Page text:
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Monday, 20 August 2012
Page: 9247

Mrs PRENTICE (Ryan) (12:11): I rise today to support this very important motion from the member for Gippsland. As the motion states, the carbon tax came into effect on 1 July 2012 and was supposed to impose $23 per tonne of carbon dioxide emissions on the so-called 500 biggest polluters. Australians are concerned and confused about the effect of the carbon tax, because the Prime Minister and the Labor government have not been up-front and have not been completely truthful with the Australian people about its disastrous consequences. There is confusion and chaos, because the Clean Energy Regulator constantly updates and revises its hit list of companies and local councils. At one stage, it was supposed to be 500, and then 250; now the list has been revised to 315, of which 77 operate solely in Queensland.

In late July, almost a month after the carbon tax came into effect, the Clean Energy Regulator decided that an additional 24 organisations, primarily electricity providers, would be added to the list of so-called big polluters. On 7 August, the list was revised again. Little wonder then that confusion reigns when it comes to this toxic carbon tax.

When the Prime Minister of Australia said, four days before the 2010 election, that there would be no carbon tax under a government she led, Australians understandably took that promise at face value. As history has recorded, the Prime Minister broke that promise and, indeed, the trust of the Australian people.

As the motion notes, the Labor government has spent $36 million on an advertising campaign to explain that millions of Australians would be receiving extra money in their bank accounts under the Household Assistance Package. At no point in any of the advertisements did the Gillard Labor government actually tell Australians why this money would be suddenly appearing. Nor did the Gillard government explain why everyday cost-of-living expenses would be increasing.

Although the Prime Minister has refused to be direct with the Australian public, she is fully aware of why this compensation package is required, because a $9 billion a year carbon tax will affect every level of the Australian economy. The carbon tax will hurt small business. It will hurt regional industries and communities and will affect many councils across Australia, including the Brisbane City Council. The Australian Local Government Association has estimated that, even after taking into account local government financial assistance grants, the carbon tax will impact local councils to the order of $185 million. That figure does not, however, include the effect on landfill operations, which will impose significantly higher costs on Brisbane City Council, which is why Brisbane was included on the Clean Energy Regulator's hit list in the first place, despite being one of the largest purchasers of green power in the country and spending millions of dollars on green initiatives.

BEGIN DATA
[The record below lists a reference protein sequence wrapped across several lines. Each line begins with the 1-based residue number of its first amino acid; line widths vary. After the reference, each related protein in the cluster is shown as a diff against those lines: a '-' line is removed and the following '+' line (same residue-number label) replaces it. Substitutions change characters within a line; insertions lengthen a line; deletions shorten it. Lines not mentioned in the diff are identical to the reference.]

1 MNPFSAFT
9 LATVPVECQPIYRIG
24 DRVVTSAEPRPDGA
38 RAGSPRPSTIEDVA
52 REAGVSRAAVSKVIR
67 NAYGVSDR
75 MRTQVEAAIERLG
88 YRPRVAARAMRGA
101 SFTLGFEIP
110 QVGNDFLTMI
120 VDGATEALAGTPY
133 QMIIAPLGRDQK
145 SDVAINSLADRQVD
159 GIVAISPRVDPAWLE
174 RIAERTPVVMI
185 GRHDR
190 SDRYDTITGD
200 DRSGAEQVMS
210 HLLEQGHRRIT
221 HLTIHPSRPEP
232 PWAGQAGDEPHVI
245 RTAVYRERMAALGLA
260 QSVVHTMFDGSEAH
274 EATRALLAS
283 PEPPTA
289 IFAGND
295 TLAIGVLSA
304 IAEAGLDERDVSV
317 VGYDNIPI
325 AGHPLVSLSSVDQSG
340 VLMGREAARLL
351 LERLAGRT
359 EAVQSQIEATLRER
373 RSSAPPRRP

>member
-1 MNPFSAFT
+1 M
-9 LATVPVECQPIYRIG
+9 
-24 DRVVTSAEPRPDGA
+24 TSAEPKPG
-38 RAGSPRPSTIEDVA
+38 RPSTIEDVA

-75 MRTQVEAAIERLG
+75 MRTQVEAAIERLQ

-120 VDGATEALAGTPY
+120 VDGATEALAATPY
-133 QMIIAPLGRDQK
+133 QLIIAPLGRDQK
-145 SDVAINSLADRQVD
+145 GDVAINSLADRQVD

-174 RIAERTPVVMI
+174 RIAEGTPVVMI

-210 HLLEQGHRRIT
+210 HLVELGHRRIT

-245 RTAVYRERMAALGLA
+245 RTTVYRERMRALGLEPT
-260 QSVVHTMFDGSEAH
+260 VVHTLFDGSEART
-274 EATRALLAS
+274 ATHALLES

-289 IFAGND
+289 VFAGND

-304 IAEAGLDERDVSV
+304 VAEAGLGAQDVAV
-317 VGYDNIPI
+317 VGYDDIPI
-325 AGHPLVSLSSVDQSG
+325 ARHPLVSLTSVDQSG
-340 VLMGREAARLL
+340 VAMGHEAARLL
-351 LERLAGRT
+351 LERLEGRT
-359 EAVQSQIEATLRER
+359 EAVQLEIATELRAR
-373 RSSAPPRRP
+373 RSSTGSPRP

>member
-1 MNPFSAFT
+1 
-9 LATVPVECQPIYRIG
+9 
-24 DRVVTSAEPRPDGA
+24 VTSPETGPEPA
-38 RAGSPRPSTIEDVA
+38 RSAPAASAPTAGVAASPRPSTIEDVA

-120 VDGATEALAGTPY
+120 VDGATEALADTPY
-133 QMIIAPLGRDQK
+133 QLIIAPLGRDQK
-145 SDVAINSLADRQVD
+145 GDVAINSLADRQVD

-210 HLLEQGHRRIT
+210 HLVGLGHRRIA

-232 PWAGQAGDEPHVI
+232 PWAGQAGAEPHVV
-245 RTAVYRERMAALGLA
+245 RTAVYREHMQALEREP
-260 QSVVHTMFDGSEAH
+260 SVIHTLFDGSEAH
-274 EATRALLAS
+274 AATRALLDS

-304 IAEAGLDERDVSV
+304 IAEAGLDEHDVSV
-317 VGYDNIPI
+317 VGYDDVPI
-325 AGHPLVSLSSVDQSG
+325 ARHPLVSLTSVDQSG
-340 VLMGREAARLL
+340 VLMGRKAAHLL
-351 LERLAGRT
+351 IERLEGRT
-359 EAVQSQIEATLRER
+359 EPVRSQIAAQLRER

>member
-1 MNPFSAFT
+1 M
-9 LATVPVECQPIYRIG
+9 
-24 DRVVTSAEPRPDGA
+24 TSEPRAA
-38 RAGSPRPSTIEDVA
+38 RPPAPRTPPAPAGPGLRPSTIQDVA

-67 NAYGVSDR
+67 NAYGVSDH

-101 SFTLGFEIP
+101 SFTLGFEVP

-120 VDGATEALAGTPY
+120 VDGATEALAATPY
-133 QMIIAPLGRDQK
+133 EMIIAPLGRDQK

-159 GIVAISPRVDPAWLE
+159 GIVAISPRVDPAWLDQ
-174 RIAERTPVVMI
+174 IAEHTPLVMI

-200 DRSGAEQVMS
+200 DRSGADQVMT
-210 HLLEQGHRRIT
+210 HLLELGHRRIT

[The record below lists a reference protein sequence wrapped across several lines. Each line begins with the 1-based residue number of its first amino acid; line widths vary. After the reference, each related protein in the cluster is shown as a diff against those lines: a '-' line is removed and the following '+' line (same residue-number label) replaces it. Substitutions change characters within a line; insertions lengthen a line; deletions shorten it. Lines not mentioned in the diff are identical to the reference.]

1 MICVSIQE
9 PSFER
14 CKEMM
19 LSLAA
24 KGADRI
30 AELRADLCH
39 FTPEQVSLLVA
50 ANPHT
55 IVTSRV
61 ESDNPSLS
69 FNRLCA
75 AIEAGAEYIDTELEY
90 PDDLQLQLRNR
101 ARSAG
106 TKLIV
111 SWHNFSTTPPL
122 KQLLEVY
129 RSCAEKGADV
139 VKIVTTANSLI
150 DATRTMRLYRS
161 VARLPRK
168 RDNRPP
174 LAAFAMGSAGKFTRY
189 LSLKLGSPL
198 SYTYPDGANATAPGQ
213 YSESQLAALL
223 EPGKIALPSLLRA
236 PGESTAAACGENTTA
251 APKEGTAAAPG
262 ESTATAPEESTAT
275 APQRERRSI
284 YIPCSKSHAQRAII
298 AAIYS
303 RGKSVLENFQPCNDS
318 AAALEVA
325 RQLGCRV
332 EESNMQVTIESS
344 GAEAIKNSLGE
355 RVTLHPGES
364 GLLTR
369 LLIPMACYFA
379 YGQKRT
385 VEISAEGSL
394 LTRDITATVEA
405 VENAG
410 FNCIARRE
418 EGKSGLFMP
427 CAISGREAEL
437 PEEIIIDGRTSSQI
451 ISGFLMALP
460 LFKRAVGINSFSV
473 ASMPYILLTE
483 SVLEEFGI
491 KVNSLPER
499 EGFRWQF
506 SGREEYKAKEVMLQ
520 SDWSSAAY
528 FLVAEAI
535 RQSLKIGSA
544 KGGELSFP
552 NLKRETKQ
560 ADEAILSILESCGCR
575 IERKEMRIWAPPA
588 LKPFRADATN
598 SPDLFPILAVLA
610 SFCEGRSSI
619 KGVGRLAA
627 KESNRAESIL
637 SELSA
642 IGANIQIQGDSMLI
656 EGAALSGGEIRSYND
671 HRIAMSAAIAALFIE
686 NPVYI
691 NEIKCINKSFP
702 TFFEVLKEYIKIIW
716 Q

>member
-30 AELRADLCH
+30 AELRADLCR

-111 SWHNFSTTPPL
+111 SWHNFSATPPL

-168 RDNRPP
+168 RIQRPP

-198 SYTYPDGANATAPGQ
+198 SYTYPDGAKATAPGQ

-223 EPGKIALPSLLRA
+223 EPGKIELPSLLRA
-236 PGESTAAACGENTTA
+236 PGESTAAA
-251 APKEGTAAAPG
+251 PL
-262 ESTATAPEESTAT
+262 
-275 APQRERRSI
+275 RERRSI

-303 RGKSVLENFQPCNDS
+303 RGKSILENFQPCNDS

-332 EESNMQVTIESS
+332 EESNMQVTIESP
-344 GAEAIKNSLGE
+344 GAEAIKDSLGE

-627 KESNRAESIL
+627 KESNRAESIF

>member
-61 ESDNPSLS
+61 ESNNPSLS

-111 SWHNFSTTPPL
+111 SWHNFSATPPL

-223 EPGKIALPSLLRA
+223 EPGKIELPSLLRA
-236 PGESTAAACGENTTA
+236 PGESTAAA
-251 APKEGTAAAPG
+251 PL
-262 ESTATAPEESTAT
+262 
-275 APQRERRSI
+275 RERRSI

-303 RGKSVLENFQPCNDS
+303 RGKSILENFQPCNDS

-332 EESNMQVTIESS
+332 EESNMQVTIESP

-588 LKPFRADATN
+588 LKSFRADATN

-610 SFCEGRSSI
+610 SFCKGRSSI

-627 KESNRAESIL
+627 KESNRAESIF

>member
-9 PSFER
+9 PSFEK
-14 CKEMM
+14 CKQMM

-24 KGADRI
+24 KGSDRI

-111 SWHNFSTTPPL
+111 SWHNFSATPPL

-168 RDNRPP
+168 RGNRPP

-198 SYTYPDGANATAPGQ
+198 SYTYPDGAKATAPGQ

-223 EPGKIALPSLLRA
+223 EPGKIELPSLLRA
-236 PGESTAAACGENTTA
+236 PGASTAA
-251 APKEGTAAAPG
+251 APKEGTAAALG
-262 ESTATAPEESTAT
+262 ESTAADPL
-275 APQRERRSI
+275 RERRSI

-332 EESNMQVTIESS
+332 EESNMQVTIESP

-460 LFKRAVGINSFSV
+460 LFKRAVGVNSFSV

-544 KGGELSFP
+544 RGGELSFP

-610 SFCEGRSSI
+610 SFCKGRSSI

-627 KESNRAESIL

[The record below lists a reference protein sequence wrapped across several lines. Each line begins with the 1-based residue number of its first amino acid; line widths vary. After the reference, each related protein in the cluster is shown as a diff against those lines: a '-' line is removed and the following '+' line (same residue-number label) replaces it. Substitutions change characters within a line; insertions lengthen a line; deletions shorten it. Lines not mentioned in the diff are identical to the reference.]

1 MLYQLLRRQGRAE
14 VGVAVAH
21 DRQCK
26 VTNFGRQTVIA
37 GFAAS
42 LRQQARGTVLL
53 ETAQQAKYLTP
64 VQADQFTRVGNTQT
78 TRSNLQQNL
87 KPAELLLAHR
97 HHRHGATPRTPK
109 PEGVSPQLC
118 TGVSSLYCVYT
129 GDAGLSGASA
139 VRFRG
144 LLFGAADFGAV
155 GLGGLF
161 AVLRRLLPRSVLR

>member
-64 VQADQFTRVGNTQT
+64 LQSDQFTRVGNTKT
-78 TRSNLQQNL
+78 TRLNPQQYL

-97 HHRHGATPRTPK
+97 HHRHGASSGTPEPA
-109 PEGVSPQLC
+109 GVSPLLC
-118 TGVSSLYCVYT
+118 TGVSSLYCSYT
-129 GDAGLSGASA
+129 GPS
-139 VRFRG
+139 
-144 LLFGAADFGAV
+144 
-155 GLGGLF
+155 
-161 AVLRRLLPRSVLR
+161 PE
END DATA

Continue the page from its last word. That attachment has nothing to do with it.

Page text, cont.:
The Lord Mayor of Brisbane has reminded the Gillard government, time and time again, of the $15.8 million annual impact that the carbon tax will have on Brisbane. However, what the government has not admitted is that every single council across all urban and regional communities will be indirectly hit by the carbon tax. For all Australian communities, the carbon tax will make it more expensive to take rubbish to the tip, more expensive to run council trucks, and more expensive to run local swimming pools, libraries and community centres.

Councils with landfill operations, a basic responsibility of local government, will be hit even harder.

It is little wonder that a survey report in the Courier Mail today indicated that only seven per cent of small businesses will vote Labor at the next election, because they and all Australians know that a Labor government does not support small business. As this motion states, the Labor government should have deferred the introduction of this confusing and chaotic carbon tax until the Australian public could have their say at the ballot box. The Australian public deserves a Prime Minister they can trust and a government which knows how to govern effectively; with the current Labor government they have neither.

I can promise every constituent in Ryan that there will be no carbon tax under a coalition government. Should the coalition be elected to form government at the next election, we will rescind the world's biggest carbon tax and, within the first fortnight of parliament, a coalition finance minister will introduce legislation to shut down the wasteful $10 billion Clean Energy Finance Corporation. The coalition will ease the cost-of-living pressures on families. The coalition will help small business and restore confidence in the economy. Most importantly, the coalition will restore hope, reward and opportunity for all Australians.